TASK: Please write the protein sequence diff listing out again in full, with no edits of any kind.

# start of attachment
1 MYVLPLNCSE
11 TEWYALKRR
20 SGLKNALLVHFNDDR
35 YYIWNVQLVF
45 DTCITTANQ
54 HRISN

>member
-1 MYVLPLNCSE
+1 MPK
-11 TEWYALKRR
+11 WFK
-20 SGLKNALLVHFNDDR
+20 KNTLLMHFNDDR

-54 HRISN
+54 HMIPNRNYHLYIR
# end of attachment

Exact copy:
1 MYVLPLNCSE
11 TEWYALKRR
20 SGLKNALLVHFNDDR
35 YYIWNVQLVF
45 DTCITTANQ
54 HRISN

>member
-1 MYVLPLNCSE
+1 MPK
-11 TEWYALKRR
+11 WFK
-20 SGLKNALLVHFNDDR
+20 KNTLLMHFNDDR

-54 HRISN
+54 HMIPNRNYHLYIR